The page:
In fiction, an antihero (feminine: antiheroine) is a protagonist whose character or goals are antithetical to traditional heroism. The term dates to 1714, although literary criticism identifies the trope in earlier literature. 
There is no definitive moment when the antihero came into existence as a literary trope. The antihero has evolved over time, changing as society’s conceptions of the hero changed, from the Elizabethan times of Faust and William Shakespeare's Falstaff, to the darker-themed Victorian literature of the 19th century, such as John Gay's The Beggar’s Opera or as a timid, passive, indecisive man that contrasts sharply with other Greek heroes  to Philip Meadows Taylor's Confessions of a Thug. The Byronic hero also sets a literary precedent for the modern concept of antiheroism.
Distinction from Byronic and tragic heroes
The Byronic hero is a rebellious antihero who is sympathetic despite his rejection of virtue. 
Antiheroes differ from Tragic heroes because a tragic hero is still primarily heroic but with a major tragic flaw, while an antihero’s flaws are more prominent than their heroic qualities.
also n., pl. -roes also -roes.
A main character in a dramatic or narrative work who is characterized by a lack of traditional heroic qualities, such as idealism or courage.
antiheroic an’ti·her·o’ic (-hĭ-rō’ĭk) adj.
antiheroism an’ti·her’o·ism (-hĕr’ō-ĭz’əm) n.
anti‐hero or anti‐heroine, a central character in a dramatic or narrative work who lacks the qualities of nobility and magnanimity expected of traditional heroes and heroines in romances and epics. Unheroic characters of this kind have been an important feature of the Western novel, which has subjected idealistic heroism to parody since Cervantes’s Don Quixote (1605). Flaubert’s Emma Bovary (in Madame Bovary, 1857) and Joyce’s Leopold Bloom (in Ulysses, 1922) are outstanding examples of this antiheroic ordinariness and inadequacy. The anti‐hero is also an important figure in modern drama, both in the theatre of the absurd and in the tragedies of Arthur Miller, notably Death of a Salesman (1949). In these plays, as in many modern novels, the protagonist is an ineffectual failure who succumbs to the pressure of circumstances. The anti‐hero should not be confused with the antagonist or the villain.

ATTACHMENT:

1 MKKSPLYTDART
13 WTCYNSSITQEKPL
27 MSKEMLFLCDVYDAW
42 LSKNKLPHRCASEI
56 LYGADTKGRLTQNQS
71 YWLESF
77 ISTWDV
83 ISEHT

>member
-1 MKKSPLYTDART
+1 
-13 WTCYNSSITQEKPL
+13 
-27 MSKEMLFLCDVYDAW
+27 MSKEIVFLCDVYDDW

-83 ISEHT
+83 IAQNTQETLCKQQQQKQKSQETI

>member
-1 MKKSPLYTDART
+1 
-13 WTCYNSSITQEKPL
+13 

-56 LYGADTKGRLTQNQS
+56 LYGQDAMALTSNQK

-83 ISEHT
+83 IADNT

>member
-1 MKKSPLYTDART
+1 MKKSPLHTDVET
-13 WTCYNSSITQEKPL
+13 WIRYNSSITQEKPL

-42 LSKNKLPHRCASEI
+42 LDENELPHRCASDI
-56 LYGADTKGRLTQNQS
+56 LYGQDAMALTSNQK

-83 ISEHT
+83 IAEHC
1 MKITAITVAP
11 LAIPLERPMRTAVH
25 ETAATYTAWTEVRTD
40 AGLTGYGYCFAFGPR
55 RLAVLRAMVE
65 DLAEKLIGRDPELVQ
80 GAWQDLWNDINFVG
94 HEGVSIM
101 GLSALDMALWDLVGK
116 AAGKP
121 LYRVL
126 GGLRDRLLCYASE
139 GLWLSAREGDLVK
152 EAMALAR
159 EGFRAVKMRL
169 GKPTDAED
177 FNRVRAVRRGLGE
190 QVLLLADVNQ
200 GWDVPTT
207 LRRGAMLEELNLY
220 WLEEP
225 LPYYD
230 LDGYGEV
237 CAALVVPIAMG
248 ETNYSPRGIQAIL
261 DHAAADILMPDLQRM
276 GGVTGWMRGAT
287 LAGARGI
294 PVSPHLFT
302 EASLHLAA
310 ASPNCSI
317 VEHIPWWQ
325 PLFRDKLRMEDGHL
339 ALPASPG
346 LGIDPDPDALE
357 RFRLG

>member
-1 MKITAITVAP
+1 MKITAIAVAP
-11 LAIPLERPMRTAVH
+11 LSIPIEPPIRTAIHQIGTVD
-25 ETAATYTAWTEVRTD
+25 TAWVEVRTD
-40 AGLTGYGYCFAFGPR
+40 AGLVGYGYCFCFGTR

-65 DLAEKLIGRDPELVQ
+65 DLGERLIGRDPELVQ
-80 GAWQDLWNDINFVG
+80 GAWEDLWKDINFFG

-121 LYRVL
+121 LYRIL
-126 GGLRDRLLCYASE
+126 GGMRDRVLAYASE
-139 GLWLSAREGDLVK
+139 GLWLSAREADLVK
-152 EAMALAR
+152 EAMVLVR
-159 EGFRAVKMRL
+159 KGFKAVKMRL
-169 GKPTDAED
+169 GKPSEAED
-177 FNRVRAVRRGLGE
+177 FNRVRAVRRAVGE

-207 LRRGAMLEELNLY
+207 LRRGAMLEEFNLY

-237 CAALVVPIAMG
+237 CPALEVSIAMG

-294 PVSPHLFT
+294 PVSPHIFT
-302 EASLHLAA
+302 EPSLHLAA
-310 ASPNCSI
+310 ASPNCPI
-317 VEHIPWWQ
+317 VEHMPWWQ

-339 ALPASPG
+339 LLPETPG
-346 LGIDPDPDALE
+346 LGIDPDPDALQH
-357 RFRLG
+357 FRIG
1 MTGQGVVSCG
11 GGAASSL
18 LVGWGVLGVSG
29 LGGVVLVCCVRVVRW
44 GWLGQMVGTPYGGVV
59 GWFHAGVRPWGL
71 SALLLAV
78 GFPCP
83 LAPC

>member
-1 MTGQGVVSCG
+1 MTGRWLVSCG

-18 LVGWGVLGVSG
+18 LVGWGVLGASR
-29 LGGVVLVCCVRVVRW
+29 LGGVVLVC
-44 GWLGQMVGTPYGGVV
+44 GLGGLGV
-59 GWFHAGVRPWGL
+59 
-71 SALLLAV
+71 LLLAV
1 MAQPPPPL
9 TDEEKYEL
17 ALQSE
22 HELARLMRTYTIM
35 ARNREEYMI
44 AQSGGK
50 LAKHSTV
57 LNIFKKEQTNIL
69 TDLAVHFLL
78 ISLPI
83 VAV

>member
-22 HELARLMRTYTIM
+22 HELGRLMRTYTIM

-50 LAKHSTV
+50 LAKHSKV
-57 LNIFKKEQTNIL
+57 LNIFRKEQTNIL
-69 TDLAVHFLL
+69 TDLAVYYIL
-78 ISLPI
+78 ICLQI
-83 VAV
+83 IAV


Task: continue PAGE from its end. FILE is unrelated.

> > anti-hero, principal character of a modern literary or dramatic work who lacks the attributes of the traditional protagonist or hero. The anti-hero’s lack of courage, honesty, or grace, his weaknesses and confusion, often reflect modern man’s ambivalence toward traditional moral and social virtues. Literary characters that can be considered anti-heroes are: Leopold Bloom in James Joyce’s novel Ulysses
(1922), Willy Loman in Arthur Miller’s play Death of a Salesman
(1949), the bombardier Yossarian in Joseph Heller’s novel Catch-22
(1961), and the protagonists of many of Philip Roth’s and Kurt Vonnegut’s novels.